To commemorate the 150th Birthday of Canada in 2017 and to lay the foundation of Canadian excellence in research for the next 150 years, Canada’s Genomics Enterprise (CGEn) and its partners are embarking upon the Canada 150 Sequencing Project (CanSeq150). The aim is to sequence 150 new genomes to support sequence-based genomics research in Canada by enabling future research in biodiversity and conservation, applications in breeding and biomedicine, as well as technology development, across Canada.
The genomes to be sequenced will be chosen by allowing the research community to nominate and present a case for their species of choice, in a rapid peer-reviewed, competitive process. The results of the competitive review will be made public after the completion of the selection process, along with some genomes proposed by CGEn scientists and collaborators. The genome sequences generated will be made available to researchers worldwide through CGEn’s website and/or other public data repository.
Leadership at CGEn believes that, in this era of genome sequencing, ultimately, as many of Earth’s species and individuals as possible, should be sequenced. The CanSeq150 Project is designed to play its part as CGEn’s contribution towards achieving this common global goal, while enhancing and showcasing Canada’s capabilities in genomic science.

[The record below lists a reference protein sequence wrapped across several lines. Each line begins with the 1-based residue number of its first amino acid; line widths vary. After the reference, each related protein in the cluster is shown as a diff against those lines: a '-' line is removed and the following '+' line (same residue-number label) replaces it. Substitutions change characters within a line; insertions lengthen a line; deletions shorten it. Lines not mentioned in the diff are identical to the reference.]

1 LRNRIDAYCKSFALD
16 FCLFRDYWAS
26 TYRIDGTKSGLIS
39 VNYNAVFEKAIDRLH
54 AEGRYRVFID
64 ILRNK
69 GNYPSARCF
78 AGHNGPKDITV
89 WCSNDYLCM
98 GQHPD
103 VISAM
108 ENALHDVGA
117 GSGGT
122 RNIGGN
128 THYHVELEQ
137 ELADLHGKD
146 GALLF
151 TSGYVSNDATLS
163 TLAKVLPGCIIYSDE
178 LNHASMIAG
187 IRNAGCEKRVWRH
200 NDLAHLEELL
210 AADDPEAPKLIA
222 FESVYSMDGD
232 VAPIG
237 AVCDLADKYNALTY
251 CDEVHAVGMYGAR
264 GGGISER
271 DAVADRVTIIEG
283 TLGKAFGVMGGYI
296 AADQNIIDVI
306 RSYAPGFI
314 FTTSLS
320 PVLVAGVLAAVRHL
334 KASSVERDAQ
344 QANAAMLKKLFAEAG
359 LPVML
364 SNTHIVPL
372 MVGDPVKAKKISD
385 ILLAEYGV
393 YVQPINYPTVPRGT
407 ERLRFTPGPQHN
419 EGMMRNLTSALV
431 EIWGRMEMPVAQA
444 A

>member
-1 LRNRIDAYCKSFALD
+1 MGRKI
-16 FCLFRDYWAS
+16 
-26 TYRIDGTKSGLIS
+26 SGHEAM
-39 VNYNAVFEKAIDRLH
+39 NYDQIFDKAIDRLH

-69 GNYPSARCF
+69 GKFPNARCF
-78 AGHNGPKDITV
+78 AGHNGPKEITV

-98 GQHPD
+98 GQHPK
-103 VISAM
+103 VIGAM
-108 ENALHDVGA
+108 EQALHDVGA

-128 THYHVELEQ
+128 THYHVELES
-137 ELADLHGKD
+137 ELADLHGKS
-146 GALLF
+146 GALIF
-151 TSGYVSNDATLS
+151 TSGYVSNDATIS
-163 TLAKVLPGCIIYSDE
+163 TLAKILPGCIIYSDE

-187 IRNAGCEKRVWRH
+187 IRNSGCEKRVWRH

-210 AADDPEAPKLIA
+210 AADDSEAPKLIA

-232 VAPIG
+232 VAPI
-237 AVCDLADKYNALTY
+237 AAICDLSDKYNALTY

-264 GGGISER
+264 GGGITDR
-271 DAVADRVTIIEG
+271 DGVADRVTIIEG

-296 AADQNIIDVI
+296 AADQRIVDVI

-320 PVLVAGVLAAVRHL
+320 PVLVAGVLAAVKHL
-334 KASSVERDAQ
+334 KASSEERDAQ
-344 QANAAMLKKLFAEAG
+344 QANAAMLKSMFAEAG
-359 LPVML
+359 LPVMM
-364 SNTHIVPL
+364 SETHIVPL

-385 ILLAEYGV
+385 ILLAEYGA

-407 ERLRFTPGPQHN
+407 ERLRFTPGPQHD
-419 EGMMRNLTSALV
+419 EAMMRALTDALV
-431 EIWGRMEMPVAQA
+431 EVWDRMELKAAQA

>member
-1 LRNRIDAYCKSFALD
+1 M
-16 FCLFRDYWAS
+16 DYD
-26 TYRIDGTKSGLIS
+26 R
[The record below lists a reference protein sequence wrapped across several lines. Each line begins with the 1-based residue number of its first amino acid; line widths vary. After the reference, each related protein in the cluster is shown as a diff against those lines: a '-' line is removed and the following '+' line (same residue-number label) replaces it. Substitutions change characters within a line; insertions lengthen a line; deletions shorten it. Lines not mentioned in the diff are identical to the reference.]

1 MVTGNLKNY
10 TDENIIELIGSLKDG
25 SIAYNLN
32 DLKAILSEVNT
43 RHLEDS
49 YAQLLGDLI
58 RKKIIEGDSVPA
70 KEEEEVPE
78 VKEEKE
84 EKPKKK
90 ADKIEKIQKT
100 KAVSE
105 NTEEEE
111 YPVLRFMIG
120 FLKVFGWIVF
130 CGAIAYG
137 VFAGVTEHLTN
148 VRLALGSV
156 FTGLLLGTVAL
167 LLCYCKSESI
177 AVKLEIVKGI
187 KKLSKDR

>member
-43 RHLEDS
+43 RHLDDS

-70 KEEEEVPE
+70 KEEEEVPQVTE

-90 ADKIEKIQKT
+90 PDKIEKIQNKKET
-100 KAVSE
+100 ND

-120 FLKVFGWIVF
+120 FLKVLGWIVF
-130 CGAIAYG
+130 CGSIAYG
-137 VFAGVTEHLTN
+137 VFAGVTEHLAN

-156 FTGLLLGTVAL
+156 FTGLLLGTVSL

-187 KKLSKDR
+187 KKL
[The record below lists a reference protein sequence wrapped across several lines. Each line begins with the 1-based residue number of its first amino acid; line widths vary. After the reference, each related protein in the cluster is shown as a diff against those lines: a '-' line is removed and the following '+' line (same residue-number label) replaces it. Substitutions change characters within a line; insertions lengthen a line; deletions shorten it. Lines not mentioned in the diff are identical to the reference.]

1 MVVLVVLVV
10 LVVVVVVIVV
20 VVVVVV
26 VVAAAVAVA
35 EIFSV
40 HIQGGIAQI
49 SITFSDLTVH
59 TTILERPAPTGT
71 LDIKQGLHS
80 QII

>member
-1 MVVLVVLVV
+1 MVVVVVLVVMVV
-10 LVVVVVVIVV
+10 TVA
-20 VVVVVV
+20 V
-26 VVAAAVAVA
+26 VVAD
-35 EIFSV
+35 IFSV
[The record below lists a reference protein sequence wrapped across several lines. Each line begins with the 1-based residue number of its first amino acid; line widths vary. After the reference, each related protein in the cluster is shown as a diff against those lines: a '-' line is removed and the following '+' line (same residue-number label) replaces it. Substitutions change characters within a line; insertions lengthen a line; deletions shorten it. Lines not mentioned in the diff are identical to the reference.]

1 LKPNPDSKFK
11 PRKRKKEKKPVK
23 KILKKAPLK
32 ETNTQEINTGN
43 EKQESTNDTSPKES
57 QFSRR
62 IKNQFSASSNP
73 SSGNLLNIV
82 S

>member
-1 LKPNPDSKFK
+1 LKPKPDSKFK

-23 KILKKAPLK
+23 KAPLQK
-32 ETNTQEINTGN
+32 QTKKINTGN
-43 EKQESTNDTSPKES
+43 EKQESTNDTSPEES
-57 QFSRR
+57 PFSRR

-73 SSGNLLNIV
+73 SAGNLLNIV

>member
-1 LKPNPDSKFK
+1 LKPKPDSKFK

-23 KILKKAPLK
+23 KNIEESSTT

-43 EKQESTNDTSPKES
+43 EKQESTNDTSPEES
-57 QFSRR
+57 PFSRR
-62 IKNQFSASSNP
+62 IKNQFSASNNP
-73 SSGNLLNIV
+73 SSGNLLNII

The CanSeq150 initiative has been made possible by investments by institutional partners including the Hospital for Sick children, McGill university, BC Cancer, University of British Columbia and funding partners including Illumina, PacBio, The Centre for Applied Genomics and University of Toronto Mclaughlin centre.
CGEn, funded primarily by the Canada Foundation of Innovation (CFI) and leveraging investments from Genome Canada and other stakeholders, is a nationwide genome sequencing and analysis network with sites in Vancouver, Toronto, and Montreal. CGEn’s mission is to enable Canadian science in basic and clinical research through the characterization of genome sequences, the promotion of this era of genome science research in Canada, and by building and operating an unprecedented infrastructure that enhances our national capacity for sequencing and informatics analysis.